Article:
Norm gave another annoying chuckle. “She sure does, little lady. You’re in for a real treat this summer.”

Oh, yippee
.
If Norm really wanted to give her a treat, he’d turn around; head back to the airport and put her on a flight to New York. She let out a long frustrated breath. “Is this going to take a long time?”

“We’ll get there soon enough.” Norm cocked his head to the side, dug his pinky finger in his ear and wiggled it around. “You sure are in a hurry for someone who didn’t want to come out here in the first place.”

“I’m in a hurry to get this over with.” Phoebe said flatly.

“It’ll be over when it’s over
,” was Norm’s unapologetic reply.

Phoebe breathed a heavy sigh and put her back to Norm. There was nothing she could say. After all, Norm was right. She
didn’t
want to be in Iron Springs. But, apparently what she wanted was not important. If it was, she’d be spending the summer in New York. Getting the acceptance letter from NYU had been a dream-come-true for her and something she had worked really hard for. If she lived to be a hundred, she would never forgive her father for taking that away from her.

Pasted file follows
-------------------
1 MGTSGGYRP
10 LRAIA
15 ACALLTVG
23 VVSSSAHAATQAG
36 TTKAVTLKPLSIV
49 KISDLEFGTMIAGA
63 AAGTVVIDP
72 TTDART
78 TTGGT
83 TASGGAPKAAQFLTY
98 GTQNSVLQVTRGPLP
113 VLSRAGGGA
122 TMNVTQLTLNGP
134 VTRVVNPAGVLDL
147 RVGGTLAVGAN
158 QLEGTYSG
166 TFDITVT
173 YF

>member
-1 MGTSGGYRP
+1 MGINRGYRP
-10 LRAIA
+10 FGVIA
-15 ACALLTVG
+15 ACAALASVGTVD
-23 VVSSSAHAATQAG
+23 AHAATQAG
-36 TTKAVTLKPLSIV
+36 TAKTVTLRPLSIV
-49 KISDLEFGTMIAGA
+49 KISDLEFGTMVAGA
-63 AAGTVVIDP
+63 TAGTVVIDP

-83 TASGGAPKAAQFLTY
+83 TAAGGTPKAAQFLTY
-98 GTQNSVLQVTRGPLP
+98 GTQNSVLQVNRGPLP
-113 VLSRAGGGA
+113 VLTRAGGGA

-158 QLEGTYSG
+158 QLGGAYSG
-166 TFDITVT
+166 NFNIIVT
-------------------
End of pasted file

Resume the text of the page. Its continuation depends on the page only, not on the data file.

The truck’s engine roared into a lower gear as it made its way along the
bumpy dirt road that wound through the orchard. Phoebe’s eyes were drawn to snow-capped mountains, far off in the distance. The picturesque way they towered over the valley below reminded her of a snowy landscape she’d painted sophomore year in her studio art class. Her art teacher, Mrs. Richmond, had given her a Monet print that Christmas and she’d fallen in love with his impressionistic style. Since then, she’d completed three more pieces using impressionism. Despite her predetermined hatred for her summer prison camp, she could not ignore the beauty of the mountainside. She refused to write it down, but the view forced her to put a single imaginary check mark in the “pro” column of her list. Shivering in response to the drop in temperature, she rolled up the window.

              “Here we are.” Norm slowed the truck to a stop beneath a large wooden sign engraved with the words ANNA’S APPLES.


Anna owns all this land from way over there to clear down there.” Norm pointed a finger out the window to indicate the orchard’s boundaries.